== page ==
20% Of Meat Samples Contain DNA From Unspecified Animals

The data was revealed through a Freedom of Information request by the BBC
Two lambs grazing in a field
Products marked as 'lamb' were most likely to be contaminated

A fifth (20 percent) of meat samples tested in 2017 contained DNA from animals not shown on the label, according to data obtained by the BBC.

The BBC acquired the stat via a Freedom of Information (FOI) request to the Food Standards Agency (FOI). The 665 results - from businesses including restaurants and supermarkets in England, Wales and Northern Ireland - showed 145 samples contained 'unspecified' meat - either wholly or partly.

According to the outlet, a number of samples contained the DNA of up to four animals - with meat labeled as 'lamb' most likely to be contaminated, and cow DNA being 'the most commonly-found contaminant'.

Wider industry

An FSA spokesman told the BBC that the results were 'not representative of the wider food industry', adding that it was up to relevant local authorities to take the appropriate actions.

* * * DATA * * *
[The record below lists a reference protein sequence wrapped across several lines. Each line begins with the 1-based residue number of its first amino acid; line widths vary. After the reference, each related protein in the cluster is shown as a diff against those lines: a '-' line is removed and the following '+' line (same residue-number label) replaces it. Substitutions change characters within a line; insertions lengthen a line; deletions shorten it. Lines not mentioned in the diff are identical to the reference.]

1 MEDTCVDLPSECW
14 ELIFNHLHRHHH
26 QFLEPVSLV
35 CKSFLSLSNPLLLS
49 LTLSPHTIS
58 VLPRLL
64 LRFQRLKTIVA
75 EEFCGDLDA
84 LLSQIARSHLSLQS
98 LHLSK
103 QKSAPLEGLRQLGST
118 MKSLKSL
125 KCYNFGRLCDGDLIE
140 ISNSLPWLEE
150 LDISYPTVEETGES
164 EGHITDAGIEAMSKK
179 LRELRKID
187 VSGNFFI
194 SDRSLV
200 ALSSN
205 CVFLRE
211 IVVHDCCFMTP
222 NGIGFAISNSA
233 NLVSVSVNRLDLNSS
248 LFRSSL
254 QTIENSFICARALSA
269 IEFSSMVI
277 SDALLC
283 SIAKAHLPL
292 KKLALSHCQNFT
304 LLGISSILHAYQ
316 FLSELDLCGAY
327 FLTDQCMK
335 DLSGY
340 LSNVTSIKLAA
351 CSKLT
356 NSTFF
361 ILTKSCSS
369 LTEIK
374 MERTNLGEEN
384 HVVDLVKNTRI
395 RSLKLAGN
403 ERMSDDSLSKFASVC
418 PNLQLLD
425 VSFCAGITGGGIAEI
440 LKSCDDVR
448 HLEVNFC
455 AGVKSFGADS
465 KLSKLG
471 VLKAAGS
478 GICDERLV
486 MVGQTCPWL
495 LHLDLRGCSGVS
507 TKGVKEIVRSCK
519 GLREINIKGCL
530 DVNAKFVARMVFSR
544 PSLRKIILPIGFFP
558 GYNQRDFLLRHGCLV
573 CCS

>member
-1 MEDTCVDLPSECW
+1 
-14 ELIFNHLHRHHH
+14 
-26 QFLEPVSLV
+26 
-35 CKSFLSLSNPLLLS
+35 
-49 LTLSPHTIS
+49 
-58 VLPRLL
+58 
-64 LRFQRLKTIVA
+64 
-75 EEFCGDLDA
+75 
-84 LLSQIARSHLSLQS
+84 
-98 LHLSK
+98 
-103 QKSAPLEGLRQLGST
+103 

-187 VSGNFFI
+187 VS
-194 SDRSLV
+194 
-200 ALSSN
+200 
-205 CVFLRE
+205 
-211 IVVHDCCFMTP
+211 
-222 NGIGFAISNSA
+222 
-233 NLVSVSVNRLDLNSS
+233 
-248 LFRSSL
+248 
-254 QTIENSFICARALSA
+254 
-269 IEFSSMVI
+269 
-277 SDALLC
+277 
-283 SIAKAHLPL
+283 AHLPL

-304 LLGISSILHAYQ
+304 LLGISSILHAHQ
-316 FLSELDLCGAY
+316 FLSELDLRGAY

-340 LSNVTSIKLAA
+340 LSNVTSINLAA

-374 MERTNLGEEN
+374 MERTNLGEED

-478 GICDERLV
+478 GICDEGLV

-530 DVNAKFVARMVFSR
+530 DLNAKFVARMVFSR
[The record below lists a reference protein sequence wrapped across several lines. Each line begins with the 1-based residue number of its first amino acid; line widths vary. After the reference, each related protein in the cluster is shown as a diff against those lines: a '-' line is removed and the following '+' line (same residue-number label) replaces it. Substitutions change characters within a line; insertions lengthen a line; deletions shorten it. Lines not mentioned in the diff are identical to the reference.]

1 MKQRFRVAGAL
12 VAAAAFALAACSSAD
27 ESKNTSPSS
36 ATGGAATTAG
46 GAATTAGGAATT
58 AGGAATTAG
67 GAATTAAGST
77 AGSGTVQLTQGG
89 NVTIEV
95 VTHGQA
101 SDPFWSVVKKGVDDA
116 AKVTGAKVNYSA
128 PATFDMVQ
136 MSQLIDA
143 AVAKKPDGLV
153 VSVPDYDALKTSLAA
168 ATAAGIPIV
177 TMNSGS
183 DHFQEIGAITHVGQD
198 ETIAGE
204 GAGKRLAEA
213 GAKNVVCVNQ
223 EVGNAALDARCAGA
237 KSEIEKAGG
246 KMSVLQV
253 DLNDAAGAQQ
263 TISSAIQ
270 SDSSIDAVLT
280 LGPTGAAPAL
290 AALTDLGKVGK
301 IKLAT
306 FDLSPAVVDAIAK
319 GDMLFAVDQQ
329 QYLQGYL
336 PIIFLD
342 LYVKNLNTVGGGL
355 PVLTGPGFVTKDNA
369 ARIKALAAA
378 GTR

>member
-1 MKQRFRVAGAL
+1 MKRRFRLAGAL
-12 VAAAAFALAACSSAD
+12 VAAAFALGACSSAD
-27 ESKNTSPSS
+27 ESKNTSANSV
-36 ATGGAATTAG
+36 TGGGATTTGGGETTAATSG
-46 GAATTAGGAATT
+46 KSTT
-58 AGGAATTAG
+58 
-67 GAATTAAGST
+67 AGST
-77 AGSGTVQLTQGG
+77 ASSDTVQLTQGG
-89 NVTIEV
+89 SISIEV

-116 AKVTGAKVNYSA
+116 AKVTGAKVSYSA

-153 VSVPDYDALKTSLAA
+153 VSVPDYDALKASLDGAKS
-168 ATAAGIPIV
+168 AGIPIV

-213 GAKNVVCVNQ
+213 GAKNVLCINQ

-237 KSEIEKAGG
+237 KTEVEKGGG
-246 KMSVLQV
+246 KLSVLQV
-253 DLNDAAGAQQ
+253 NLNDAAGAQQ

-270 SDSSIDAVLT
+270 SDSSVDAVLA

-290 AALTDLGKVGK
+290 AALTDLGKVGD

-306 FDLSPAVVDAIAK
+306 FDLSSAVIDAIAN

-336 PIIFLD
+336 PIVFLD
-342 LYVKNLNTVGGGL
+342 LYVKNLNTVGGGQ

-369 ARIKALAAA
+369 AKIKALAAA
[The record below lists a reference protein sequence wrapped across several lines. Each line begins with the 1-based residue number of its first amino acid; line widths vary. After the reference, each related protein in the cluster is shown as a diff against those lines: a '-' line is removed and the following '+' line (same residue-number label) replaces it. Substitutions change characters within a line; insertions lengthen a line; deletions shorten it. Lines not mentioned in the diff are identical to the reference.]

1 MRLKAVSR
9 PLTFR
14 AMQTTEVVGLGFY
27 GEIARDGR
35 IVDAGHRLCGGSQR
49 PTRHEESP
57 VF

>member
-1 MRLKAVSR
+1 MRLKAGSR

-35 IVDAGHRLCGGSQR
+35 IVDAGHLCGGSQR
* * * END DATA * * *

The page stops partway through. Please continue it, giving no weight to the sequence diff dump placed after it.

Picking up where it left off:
But the BBC said: "A clear picture of the wider food industry is not readily available as less than half of local authorities actually submitted meat sampling data to the United Kingdom's Food Surveillance System - part of the FSA - in 2017."

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PBN Contributor:

Maria is the Editor of Plant Based News. A former magazine editor, newspaper reporter, and features writer, her work has been published by The Guardian, The Huffington Post, and various regional newspapers, as well as Vegan Life magazine and Vegan Trade Journal. She has interviewed a huge range of people, from Prime Ministers to authors, activists, pop stars and actors, and enjoys the varied range of topics writing for PBN allows her to tackle. You can follow her on Twitter @MariaChiorando and Instagram @mariachiorando.

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